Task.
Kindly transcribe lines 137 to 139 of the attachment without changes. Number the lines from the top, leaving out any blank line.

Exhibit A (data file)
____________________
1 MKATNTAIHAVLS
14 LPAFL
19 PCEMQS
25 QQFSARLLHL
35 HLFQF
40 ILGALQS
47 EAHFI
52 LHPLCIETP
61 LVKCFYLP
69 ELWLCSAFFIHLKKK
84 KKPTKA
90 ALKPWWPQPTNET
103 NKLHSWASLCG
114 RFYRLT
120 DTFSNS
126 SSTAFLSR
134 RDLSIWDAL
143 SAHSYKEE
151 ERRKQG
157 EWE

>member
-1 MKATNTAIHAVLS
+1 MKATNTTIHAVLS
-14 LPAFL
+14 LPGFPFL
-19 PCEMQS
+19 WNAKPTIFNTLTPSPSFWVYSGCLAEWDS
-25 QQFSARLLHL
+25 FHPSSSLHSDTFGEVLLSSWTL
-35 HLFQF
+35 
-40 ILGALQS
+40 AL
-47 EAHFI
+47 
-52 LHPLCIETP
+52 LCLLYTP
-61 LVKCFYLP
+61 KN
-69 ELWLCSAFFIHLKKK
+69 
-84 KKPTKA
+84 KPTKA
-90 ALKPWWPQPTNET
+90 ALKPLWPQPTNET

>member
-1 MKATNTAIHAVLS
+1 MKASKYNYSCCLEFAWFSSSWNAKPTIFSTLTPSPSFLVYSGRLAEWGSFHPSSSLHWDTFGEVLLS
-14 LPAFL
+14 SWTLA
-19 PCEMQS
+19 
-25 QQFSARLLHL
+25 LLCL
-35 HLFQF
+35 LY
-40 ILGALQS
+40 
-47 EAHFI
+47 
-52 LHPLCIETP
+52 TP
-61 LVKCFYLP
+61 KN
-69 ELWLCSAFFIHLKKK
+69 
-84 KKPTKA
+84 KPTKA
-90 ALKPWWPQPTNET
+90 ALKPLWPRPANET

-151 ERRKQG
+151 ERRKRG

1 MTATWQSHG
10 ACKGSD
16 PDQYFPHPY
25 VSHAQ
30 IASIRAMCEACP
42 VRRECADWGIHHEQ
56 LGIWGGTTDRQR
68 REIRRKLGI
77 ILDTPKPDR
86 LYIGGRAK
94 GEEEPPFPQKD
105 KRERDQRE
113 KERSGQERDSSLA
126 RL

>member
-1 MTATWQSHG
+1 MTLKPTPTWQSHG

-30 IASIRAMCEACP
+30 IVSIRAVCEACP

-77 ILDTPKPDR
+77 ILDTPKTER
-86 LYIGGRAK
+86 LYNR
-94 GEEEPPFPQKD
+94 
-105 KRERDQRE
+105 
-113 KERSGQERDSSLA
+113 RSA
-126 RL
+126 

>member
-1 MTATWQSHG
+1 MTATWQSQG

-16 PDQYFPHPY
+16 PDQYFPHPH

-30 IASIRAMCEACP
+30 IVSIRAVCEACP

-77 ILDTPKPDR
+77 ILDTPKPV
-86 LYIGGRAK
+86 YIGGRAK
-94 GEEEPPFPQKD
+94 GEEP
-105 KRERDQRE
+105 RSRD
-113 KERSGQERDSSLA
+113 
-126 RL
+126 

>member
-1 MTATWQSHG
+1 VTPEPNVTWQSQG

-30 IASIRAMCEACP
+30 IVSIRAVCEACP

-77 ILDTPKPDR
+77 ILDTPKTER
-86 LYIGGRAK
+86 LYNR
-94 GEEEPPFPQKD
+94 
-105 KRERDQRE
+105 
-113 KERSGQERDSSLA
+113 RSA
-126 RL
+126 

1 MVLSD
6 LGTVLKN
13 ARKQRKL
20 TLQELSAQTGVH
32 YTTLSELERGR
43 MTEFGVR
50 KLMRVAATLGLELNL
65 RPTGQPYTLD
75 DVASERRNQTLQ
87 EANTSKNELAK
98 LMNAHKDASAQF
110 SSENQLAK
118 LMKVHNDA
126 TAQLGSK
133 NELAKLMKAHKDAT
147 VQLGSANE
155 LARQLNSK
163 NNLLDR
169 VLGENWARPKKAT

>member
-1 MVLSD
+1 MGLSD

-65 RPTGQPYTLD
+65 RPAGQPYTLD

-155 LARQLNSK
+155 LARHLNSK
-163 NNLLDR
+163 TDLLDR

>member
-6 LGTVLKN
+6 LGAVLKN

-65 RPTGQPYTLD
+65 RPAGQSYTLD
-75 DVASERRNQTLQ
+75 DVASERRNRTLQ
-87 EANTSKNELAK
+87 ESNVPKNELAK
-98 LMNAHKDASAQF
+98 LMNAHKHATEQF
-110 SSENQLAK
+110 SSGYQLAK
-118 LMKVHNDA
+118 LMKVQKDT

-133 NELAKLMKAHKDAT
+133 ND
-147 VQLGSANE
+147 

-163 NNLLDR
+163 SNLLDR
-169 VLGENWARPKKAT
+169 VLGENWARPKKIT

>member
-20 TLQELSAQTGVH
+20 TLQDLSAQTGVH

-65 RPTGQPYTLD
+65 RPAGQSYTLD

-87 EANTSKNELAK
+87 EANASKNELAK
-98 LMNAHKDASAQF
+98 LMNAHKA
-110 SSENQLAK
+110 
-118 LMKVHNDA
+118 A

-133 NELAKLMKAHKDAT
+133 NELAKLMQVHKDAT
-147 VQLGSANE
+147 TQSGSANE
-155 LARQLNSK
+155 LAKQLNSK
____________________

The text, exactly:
+113 RSA
-126 RL
+126 